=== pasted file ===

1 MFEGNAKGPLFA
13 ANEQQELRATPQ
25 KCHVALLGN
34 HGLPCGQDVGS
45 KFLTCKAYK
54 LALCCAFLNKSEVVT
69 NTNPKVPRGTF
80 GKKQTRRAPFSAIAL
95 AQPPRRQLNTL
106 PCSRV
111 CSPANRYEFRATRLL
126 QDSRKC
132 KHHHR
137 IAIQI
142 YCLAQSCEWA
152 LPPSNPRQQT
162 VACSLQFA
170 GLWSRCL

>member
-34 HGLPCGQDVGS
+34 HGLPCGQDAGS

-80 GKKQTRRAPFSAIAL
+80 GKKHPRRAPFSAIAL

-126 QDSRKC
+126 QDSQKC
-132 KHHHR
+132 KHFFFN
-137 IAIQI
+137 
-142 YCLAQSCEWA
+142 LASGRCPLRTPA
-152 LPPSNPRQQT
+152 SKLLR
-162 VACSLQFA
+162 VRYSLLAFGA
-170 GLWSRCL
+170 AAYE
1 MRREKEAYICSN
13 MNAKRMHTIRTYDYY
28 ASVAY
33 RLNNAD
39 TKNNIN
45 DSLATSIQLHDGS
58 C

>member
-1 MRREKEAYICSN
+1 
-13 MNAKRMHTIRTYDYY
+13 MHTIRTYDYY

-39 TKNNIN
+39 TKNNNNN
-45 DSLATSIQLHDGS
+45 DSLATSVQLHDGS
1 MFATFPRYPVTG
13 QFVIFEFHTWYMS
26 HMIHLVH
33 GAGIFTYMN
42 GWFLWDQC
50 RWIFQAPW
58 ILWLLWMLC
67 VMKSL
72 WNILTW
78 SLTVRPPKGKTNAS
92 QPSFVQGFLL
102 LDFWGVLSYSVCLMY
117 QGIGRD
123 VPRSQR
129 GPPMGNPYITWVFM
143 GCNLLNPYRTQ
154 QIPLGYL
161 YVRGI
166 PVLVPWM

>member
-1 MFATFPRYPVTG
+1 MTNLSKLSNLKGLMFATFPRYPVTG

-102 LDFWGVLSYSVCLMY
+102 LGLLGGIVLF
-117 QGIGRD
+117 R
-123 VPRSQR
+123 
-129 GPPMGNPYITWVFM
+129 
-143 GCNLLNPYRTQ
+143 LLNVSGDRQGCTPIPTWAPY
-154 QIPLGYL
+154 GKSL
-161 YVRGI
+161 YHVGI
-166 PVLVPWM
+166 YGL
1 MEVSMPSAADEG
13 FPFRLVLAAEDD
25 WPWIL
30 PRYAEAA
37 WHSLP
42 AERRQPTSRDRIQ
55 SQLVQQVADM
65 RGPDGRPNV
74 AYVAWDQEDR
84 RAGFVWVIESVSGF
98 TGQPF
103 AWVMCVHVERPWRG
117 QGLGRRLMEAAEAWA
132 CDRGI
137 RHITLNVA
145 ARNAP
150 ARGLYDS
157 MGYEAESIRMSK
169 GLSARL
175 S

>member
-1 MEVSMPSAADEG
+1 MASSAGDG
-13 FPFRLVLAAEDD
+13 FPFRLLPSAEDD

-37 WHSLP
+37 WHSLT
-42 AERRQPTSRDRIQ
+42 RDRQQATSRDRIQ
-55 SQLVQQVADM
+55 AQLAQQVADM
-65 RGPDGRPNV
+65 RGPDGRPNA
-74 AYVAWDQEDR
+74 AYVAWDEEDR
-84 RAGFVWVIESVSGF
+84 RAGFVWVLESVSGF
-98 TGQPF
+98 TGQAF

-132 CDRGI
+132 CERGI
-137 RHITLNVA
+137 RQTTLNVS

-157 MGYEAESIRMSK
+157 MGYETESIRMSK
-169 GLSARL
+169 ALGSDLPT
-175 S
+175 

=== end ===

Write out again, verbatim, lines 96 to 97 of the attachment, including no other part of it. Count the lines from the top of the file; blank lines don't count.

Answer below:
37 WHSLP
42 AERRQPTSRDRIQ